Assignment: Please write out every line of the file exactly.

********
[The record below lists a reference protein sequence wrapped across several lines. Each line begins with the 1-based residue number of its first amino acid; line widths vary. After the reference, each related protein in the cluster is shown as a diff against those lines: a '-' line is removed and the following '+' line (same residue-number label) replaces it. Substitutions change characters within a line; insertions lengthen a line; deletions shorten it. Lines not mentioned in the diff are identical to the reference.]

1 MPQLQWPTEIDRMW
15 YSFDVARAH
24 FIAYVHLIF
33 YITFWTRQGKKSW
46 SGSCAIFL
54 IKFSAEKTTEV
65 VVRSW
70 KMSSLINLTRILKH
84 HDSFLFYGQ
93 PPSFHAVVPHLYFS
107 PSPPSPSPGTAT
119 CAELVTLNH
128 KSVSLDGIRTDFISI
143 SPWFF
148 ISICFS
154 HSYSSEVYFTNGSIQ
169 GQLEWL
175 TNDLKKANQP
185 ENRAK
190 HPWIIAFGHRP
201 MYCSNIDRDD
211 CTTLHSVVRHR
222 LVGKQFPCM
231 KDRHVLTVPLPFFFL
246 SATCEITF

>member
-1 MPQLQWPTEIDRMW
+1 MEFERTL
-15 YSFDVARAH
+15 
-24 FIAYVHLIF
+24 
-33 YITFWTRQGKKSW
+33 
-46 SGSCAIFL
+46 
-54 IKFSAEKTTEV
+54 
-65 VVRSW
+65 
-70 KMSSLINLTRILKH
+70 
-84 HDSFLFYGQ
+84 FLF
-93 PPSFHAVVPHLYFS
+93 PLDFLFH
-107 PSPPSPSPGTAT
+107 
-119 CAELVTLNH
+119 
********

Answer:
[The record below lists a reference protein sequence wrapped across several lines. Each line begins with the 1-based residue number of its first amino acid; line widths vary. After the reference, each related protein in the cluster is shown as a diff against those lines: a '-' line is removed and the following '+' line (same residue-number label) replaces it. Substitutions change characters within a line; insertions lengthen a line; deletions shorten it. Lines not mentioned in the diff are identical to the reference.]

1 MPQLQWPTEIDRMW
15 YSFDVARAH
24 FIAYVHLIF
33 YITFWTRQGKKSW
46 SGSCAIFL
54 IKFSAEKTTEV
65 VVRSW
70 KMSSLINLTRILKH
84 HDSFLFYGQ
93 PPSFHAVVPHLYFS
107 PSPPSPSPGTAT
119 CAELVTLNH
128 KSVSLDGIRTDFISI
143 SPWFF
148 ISICFS
154 HSYSSEVYFTNGSIQ
169 GQLEWL
175 TNDLKKANQP
185 ENRAK
190 HPWIIAFGHRP
201 MYCSNIDRDD
211 CTTLHSVVRHR
222 LVGKQFPCM
231 KDRHVLTVPLPFFFL
246 SATCEITF

>member
-1 MPQLQWPTEIDRMW
+1 MEFERTL
-15 YSFDVARAH
+15 
-24 FIAYVHLIF
+24 
-33 YITFWTRQGKKSW
+33 
-46 SGSCAIFL
+46 
-54 IKFSAEKTTEV
+54 
-65 VVRSW
+65 
-70 KMSSLINLTRILKH
+70 
-84 HDSFLFYGQ
+84 FLF
-93 PPSFHAVVPHLYFS
+93 PLDFLFH
-107 PSPPSPSPGTAT
+107 
-119 CAELVTLNH
+119 